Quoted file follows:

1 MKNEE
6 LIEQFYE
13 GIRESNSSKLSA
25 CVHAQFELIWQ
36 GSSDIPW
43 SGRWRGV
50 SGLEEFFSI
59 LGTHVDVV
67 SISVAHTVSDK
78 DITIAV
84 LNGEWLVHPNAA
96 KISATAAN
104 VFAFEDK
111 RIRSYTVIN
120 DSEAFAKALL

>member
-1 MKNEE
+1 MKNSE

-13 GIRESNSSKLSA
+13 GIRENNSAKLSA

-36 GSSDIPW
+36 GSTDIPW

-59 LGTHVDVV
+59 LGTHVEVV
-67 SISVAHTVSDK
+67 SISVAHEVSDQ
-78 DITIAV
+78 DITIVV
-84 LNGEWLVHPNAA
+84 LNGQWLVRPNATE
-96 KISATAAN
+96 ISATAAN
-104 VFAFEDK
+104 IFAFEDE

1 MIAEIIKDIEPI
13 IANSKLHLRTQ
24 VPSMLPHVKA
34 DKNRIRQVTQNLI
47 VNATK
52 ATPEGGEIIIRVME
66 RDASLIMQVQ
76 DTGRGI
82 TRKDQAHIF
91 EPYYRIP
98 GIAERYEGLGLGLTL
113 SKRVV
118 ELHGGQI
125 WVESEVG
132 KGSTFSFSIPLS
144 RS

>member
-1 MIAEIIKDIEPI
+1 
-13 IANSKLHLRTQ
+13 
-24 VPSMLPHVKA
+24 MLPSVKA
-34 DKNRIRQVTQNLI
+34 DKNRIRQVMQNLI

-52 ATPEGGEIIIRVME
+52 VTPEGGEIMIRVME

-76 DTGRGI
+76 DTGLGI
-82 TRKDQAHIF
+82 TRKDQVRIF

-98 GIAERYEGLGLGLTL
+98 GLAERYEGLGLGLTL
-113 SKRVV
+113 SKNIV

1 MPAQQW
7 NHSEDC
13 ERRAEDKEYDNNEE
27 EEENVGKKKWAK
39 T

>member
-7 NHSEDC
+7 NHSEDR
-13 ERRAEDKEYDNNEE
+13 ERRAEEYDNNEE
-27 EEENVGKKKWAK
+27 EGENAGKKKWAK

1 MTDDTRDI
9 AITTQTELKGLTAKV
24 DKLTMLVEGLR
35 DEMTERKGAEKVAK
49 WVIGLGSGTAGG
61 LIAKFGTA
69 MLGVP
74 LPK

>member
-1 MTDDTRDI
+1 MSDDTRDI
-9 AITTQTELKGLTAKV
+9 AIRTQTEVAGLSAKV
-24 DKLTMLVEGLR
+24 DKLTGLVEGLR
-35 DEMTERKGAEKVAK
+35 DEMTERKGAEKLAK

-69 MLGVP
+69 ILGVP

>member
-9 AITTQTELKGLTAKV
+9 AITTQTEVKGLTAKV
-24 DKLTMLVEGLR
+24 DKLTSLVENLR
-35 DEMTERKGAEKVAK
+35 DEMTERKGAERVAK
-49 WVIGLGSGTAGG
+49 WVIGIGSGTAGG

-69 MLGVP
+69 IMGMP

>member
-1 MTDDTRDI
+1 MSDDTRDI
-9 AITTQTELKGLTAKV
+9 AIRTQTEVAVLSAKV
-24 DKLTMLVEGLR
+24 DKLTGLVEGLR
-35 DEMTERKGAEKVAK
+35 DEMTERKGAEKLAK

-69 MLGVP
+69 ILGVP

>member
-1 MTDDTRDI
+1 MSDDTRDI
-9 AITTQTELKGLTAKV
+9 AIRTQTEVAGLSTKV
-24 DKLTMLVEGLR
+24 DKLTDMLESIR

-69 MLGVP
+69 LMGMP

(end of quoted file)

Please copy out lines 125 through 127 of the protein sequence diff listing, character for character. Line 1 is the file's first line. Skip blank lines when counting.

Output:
+1 MSDDTRDI
-9 AITTQTELKGLTAKV
+9 AIRTQTEVAGLSTKV